“It is much safer to be feared than loved,” Machiavelli teaches us. Today America is neither. Consider the wider ramifications of the Middle Eastern crisis. Revolutions have succeeded, with halfhearted American support, in Egypt, Libya, and Tunisia. Among the beneficiaries have been staunch anti-American organizations like the Muslim Brotherhood. The United States continues to give Egypt more than $1 billion a year in aid, roughly the price of the two attack submarines the Egyptians are buying from Germany. The country was once America’s ally. Last week the president conceded it is now neither our enemy nor our friend.

America’s most dependable ally in the region is Israel. Repeatedly this year Israeli Prime Minister Benjamin Netanyahu has pleaded with Obama to draw a “red line” on Iran’s nuclear program rather than give a “red light” to preventive military action. Last week the White House declined even to meet with Netanyahu when he visits the United States later this month. Even Haaretz (no fan of Bibi) regards this as a mistake.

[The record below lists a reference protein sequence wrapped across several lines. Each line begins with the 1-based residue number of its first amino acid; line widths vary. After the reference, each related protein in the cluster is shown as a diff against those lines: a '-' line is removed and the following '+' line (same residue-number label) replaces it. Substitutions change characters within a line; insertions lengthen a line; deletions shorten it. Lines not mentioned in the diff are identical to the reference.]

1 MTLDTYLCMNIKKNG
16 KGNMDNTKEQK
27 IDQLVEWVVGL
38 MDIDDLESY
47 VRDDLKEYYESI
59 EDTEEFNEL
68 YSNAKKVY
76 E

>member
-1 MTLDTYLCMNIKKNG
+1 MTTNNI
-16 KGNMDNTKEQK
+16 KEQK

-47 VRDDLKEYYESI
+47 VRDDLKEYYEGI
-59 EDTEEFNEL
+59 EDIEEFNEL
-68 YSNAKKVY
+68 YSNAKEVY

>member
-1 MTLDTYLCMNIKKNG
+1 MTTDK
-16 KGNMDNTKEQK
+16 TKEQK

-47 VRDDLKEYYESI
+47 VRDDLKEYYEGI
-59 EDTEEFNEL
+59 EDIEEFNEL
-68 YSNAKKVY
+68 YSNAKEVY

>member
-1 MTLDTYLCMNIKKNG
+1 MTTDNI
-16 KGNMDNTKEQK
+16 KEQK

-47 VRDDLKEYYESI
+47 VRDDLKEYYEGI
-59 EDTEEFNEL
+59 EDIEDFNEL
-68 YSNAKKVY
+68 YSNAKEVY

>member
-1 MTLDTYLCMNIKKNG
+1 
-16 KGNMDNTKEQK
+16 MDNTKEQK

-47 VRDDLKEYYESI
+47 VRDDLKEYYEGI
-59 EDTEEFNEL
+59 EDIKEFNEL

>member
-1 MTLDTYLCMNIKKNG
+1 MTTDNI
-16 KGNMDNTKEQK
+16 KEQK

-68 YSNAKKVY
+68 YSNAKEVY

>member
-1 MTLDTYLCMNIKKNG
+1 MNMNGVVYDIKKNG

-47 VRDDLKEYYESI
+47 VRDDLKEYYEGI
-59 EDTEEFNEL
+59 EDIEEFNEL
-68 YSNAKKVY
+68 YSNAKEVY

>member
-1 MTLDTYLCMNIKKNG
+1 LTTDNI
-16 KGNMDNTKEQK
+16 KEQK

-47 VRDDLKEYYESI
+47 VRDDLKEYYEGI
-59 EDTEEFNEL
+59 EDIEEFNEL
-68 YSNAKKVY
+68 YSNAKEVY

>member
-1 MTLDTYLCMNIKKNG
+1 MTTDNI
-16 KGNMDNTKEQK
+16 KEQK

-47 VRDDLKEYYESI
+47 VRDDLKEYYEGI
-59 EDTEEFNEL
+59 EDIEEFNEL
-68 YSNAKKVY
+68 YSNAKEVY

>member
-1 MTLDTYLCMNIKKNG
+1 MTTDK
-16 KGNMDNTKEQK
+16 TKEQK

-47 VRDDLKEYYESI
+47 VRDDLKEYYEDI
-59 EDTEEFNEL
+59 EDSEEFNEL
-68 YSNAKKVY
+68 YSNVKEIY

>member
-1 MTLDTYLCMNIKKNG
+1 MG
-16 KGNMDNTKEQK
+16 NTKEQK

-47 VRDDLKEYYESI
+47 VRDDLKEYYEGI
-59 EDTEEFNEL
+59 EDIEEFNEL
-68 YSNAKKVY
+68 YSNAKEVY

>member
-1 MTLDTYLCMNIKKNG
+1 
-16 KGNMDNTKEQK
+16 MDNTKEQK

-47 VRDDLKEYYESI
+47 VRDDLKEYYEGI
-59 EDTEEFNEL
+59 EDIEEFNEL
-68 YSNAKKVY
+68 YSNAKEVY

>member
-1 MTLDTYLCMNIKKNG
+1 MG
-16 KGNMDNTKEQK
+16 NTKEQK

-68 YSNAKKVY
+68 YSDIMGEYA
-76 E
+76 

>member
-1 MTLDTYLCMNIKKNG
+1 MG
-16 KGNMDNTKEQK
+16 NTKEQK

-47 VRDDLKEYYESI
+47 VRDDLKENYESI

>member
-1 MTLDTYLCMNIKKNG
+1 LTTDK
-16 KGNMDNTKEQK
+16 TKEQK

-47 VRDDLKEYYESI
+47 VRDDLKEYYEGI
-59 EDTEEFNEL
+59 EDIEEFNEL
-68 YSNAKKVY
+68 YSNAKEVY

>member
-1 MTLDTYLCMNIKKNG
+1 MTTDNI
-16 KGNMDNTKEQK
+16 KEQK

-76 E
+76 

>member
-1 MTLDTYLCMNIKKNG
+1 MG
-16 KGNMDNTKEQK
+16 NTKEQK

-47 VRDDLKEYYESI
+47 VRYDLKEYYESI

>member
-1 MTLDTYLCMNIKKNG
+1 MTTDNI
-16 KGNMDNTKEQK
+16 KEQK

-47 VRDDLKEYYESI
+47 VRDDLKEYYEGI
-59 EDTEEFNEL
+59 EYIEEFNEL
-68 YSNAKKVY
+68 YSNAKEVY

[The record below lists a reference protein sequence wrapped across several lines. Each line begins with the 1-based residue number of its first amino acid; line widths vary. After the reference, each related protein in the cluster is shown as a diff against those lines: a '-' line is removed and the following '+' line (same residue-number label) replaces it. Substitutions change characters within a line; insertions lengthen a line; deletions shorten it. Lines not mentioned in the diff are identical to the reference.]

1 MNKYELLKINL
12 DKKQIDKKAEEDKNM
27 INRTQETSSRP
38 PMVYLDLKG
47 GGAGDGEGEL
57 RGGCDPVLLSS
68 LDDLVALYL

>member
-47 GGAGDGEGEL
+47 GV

Maybe you think George Bush’s invasion of Iraq was a worse mistake, though it gave that country democracy, showed Arabs that dictators can be toppled, and turned an enemy into a potential ally. But consider the consequences of this president’s decision to pull out of Iraq. Two months ago, at least 100 Iraqis perished in a wave of bombings and shootings by al Qaeda in Iraq, which aims to overthrow the Shia-led government of Nuri al-Maliki. Last week the country’s Sunni vice president was sentenced to death. Meanwhile, Kurdistan is acting like an independent state (or, rather, a satellite of Turkey). Iraq is falling apart.

As for Syria, while Obama fiddles, its cities burn in a civil war that could soon eclipse Lebanon’s in the 1980s.

The president who was once a foreign-policy neophyte now makes much of his experience. That claim depends heavily on a program of targeted assassination that liberals would have denounced if it had been pursued by his predecessor.

If Mitt Romney wants to be Barack Obama’s successor, he urgently needs to launch a metaphorical drone strike of his own—against a Mideast policy that is flaming out.

Niall Ferguson: Obama Fiddles as Mideast Burns – Newsweek and The Daily Beast.